Story 2: The Fox and the Grapes (No Escape)
Circa 2008 AD – Any City, Global Economy
It was the summer of 2008. A young man in his twenties wandered the streets of Any-City in search of a job. Albee Fox or “The Fox”, as his friends called him had recently graduated with a college degree and ended up with enormous student loans. “The Fox” was in debt even before he had earned his first pay-check.
Today “The Fox” was feeling tired. He wanted to resign from the world; and then he saw a young-man whizz past him on a brand new motorbike, and another busy texting on the latest smart-phone. Albee He did not have these things. He felt like a loser. And a “loser” was the “leper” of the new economy. Little did Albee “The Fox” know how these young men paid for those expensive gadgets– and neither did Albee ask because in the new global economy the youth followed a policy of “Don’t Ask – Don’t Tell” when it came to expensive gadgets. It did not matter where the gadgets came from as long as you had one.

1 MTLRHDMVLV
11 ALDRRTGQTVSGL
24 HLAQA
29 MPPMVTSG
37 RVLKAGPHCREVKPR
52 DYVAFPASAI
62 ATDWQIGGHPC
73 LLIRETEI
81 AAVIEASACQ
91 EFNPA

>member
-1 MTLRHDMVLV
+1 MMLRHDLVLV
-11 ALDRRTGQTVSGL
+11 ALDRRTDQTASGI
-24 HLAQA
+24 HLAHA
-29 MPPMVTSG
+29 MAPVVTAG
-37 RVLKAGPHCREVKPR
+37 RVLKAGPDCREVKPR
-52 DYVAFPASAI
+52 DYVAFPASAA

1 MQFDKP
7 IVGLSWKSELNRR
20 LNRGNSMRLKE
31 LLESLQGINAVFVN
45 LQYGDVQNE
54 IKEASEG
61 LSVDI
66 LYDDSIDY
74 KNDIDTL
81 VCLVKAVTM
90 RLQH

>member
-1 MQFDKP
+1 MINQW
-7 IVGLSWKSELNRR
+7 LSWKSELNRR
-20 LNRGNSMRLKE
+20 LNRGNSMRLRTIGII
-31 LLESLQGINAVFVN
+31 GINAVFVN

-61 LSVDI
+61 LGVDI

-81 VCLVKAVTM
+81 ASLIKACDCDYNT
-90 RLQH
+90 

Sweat dripping from his brows, hungry and jobless, “The Fox’s” came to an intersection and a shiny mall with glittering shop windows across the street caught his eye. He crossed the street and stared at the shop–windows. The smart phones, the laptops, the watches, the perfumes in all those shop windows looked alluring – exactly like delicious bunches of grapes? “The Fox” found himself salivating. He desperately wanted everything in those shop-windows because these things would proclaim to the world that “The Fox” was not a loser. But then, he remembered; he had no job, no money.
Helpless and angry, he almost uttered loudly: Who wants these things? These are useless anyway! And then he stopped himself because a fable flashed in front of his eyes. As a child he had read “The Fox and The Grapes” – the story of a hungry fox who saw a delicious bunch of grapes hanging from a high branch; but gave up too easily because he could not jump and reach them. And not only did the fox in the fable give up; on his way out of the orchard he proclaimed that the grapes were sour.